On Feb. 16, 2011, Florida Gov. Rick Scott joined fellow Republican governors Scott Walker (Wisconsin) and John Kasich (Ohio) in refusing federal high-speed rail funding. In this case, $2.4 billion — all but the local $280 million match required to build an 84-mile true HSR line from downtown Tampa to a soon-to-be-built University of South Florida campus, Disney World, downtown Orlando, and Orlando International Airport.
Scott cited the federal debt and budget deficit and Florida’s own budget woes among his reasons for rejecting the federal money, saying governments must cut spending. He also said capital cost overruns could cost Florida “an additional $3 billion”; ridership projections were overly optimistic, and that the state would have to return the federal funding if the project were begun and then shut down.
“Rather than investing in a high-risk rail project, we should be focusing on improving our ports, rail and highway infrastructure to be in a position to attract the increased shipping that will result when the Panama Canal is expanded when the free trade agreements with Colombia and Panama are ratified and with the expansion of the economies of Central and South America,” Scott said.
Scott’s decision was somewhat surprising considering seven teams of private companies from 11 different countries had indicated willingness to pay that local funding and cover operating expenses in the sort of public-private partnership touted by many politicians on both sides of the aisle. But his letter to U.S. Transportation Secretary Ray LaHood formally rejecting the HSR funding makes clear Scott favors highway expansion.
The $2.4 billion allocated for Florida's HSR line "are better invested in higher yield projects" including expansions/widenings of I-395 in Miami-Dade County, I-95 down the state’s southern spine, and I-4 where the HSR line is slated to be built. The letter also calls for redirecting HSR funds for a new bridge over Choctawhatchee Bay, and port facility improvements in Jacksonville, Miami, and Port Everglades.
As the Progressive Policy Institute dryly noted, "The fact that all these projects would cost considerably more than the rail line somehow escaped the governor’s request that he and LaHood 'work together' to meet 'the broad array of transportation needs in our state.'"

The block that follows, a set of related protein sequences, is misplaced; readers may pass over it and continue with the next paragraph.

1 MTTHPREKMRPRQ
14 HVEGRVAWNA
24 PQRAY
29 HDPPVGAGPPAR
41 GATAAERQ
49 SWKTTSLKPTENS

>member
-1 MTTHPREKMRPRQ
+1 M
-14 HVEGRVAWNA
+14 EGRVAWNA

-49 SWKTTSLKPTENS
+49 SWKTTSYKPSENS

While local leaders reacted as one might expect — “It’s a terrible decision, truly the worst decision I’ve ever seen by a governor in my 26 years of public life,” Tampa Mayor Pam Iorio said in the St. Petersburg Times — the responses from Florida’s state legislators and Congressional delegation indicates there may be bipartisan support for bypassing Scott, if possible.
Republican U.S. Rep. John Mica, chairman of the House Transportation and Infrastructure Committee, said Scott’s decision to cancel the project even before receiving bids “defies logic.” He and Democratic Sen. Bill Nelson are examining ways to get the line built regardless, according to the Florida Times-Union.
State Sen. Thad Altman (R-Rockledge) said in a statement, “The action of the Governor to not allow the private sector to make public proposals on high speed rail is not only unfriendly to business but also shows a lack of vision toward new and emerging technologies...Our high-speed rail showcase project is necessary to maintain and grow our tourism industry and economic development.”
In Tallahassee, GOP state Sen. Jack Latavala, who represents parts of Hillsborough and Pinellas counties and chairs the Senate Transportation Committee, said the governor “cut off our nose to spite our face.” The Orlando Sentinel reported he was one of 26 state senators – the majority of them Republicans – to sign a letter to LaHood asking him to let them figure out a way to move forward with Florida HSR before re-allocating the Sunshine State’s funds to other, more HSR-friendly states.
According to the Miami Herald, LaHood met with Florida's congressional delegation and has given them one week to develop a new strategy to retain the federal funds for the project.